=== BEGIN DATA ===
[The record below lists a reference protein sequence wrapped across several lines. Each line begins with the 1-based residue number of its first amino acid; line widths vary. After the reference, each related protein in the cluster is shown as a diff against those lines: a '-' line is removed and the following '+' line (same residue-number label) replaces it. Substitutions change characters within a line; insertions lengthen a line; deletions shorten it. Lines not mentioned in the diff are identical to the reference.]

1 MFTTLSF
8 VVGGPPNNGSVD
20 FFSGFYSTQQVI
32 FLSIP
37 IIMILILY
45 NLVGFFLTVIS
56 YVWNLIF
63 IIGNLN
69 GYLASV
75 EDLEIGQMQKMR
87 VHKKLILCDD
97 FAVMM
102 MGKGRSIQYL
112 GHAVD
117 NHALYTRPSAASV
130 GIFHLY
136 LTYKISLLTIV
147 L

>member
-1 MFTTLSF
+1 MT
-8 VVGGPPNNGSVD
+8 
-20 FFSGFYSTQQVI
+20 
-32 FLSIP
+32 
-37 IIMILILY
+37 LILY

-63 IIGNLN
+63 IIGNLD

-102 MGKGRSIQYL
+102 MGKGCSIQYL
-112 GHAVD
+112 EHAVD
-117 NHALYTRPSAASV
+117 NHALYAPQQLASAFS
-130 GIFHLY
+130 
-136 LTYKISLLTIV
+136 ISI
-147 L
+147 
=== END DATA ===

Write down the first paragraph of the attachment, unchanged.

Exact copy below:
[The record below lists a reference protein sequence wrapped across several lines. Each line begins with the 1-based residue number of its first amino acid; line widths vary. After the reference, each related protein in the cluster is shown as a diff against those lines: a '-' line is removed and the following '+' line (same residue-number label) replaces it. Substitutions change characters within a line; insertions lengthen a line; deletions shorten it. Lines not mentioned in the diff are identical to the reference.]